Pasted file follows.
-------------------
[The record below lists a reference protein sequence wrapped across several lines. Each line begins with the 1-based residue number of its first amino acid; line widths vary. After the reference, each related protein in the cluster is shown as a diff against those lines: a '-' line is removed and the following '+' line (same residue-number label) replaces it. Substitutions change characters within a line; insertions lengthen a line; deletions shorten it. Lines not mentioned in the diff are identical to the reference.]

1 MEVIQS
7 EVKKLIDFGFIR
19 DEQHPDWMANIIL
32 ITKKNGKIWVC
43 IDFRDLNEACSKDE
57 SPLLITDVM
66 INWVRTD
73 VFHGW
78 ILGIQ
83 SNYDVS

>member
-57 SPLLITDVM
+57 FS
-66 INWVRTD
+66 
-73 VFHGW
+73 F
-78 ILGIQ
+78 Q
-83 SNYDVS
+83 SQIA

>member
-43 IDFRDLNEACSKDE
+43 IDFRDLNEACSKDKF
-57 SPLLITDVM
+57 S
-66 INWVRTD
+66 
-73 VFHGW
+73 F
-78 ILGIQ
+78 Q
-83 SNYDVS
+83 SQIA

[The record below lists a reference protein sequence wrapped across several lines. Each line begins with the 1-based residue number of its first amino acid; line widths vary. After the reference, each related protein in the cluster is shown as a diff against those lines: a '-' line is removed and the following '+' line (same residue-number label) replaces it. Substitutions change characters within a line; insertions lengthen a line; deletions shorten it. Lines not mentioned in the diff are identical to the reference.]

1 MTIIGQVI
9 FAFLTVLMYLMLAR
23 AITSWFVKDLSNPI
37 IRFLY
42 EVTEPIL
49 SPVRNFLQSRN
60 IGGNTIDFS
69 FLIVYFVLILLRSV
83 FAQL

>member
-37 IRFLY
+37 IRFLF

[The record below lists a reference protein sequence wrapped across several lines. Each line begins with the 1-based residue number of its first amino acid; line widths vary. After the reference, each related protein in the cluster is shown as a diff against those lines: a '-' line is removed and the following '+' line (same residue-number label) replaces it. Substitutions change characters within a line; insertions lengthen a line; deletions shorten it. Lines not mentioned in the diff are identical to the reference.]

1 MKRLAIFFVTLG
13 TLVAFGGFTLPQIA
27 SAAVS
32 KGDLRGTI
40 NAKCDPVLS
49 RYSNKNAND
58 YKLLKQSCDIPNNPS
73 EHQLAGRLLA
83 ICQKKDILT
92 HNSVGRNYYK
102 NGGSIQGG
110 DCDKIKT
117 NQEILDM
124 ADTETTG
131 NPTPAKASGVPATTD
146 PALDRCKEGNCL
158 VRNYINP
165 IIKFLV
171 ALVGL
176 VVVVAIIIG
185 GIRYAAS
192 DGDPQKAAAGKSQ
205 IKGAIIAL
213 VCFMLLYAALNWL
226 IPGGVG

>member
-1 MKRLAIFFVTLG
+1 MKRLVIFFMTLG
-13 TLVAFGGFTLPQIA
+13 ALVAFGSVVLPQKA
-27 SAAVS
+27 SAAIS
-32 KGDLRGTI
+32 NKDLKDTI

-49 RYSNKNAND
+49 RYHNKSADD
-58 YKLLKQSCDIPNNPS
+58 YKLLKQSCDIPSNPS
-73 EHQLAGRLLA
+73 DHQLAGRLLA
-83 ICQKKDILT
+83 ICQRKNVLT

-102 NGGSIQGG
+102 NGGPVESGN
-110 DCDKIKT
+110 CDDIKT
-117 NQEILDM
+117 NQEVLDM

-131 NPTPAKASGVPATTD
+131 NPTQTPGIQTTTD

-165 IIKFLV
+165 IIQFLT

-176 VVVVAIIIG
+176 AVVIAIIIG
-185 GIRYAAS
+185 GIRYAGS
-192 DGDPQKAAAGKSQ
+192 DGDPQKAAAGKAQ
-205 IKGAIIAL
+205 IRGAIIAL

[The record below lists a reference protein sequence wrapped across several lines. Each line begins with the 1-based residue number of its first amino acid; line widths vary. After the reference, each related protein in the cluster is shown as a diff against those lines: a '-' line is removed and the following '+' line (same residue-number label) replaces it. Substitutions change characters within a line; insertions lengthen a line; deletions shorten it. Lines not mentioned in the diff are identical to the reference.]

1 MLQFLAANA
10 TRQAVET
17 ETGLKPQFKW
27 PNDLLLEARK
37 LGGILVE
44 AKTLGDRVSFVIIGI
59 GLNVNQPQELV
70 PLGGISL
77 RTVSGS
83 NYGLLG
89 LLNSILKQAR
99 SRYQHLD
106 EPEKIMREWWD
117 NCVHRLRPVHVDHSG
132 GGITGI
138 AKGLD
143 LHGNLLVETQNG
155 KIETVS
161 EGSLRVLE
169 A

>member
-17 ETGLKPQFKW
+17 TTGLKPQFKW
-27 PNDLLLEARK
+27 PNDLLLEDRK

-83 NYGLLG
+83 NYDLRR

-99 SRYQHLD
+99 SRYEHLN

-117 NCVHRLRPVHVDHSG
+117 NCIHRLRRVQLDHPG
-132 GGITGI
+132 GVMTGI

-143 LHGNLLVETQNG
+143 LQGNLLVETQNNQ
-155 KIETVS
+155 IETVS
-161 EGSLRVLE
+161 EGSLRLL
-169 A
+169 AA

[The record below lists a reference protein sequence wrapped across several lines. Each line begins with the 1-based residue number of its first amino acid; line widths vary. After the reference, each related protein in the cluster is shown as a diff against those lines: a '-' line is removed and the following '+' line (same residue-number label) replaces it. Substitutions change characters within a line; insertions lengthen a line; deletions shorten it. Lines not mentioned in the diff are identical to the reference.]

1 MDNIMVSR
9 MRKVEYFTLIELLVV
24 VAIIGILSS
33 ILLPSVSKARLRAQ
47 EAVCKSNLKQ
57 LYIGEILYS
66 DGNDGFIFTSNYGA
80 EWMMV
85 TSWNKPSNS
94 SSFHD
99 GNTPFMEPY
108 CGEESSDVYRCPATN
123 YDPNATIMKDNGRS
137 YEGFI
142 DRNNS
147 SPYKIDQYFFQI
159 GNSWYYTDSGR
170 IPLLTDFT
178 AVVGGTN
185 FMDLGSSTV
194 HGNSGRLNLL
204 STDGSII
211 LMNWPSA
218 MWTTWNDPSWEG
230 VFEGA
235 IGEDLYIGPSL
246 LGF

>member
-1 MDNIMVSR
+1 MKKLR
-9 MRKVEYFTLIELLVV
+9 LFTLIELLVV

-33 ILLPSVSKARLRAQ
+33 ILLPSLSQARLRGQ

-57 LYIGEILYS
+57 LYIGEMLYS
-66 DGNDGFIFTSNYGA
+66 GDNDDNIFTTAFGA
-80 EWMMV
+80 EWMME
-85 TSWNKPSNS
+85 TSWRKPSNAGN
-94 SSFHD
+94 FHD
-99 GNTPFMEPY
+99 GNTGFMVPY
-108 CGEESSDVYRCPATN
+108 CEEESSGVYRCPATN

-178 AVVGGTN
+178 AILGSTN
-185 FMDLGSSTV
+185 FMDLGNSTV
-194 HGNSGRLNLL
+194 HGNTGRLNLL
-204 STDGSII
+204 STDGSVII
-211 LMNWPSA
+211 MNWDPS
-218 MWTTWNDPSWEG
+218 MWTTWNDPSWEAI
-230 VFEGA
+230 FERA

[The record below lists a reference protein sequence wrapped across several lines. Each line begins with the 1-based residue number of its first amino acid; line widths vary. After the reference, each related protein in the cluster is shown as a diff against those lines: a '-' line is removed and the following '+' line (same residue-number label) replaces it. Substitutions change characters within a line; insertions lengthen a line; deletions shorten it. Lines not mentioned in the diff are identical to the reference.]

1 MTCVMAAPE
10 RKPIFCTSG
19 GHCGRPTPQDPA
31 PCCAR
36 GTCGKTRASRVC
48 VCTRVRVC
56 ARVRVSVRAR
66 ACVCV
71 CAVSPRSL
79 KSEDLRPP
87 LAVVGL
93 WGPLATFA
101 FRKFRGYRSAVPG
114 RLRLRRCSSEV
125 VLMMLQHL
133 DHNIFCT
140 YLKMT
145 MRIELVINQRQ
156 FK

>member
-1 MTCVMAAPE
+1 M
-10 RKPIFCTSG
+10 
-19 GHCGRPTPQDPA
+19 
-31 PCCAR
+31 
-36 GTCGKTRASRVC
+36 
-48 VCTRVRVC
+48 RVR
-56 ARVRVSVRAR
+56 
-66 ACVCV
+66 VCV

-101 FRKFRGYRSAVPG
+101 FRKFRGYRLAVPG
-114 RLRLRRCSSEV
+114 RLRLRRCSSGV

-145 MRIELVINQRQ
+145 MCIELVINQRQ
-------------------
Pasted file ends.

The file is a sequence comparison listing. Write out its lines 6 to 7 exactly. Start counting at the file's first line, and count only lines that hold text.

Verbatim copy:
43 IDFRDLNEACSKDE
57 SPLLITDVM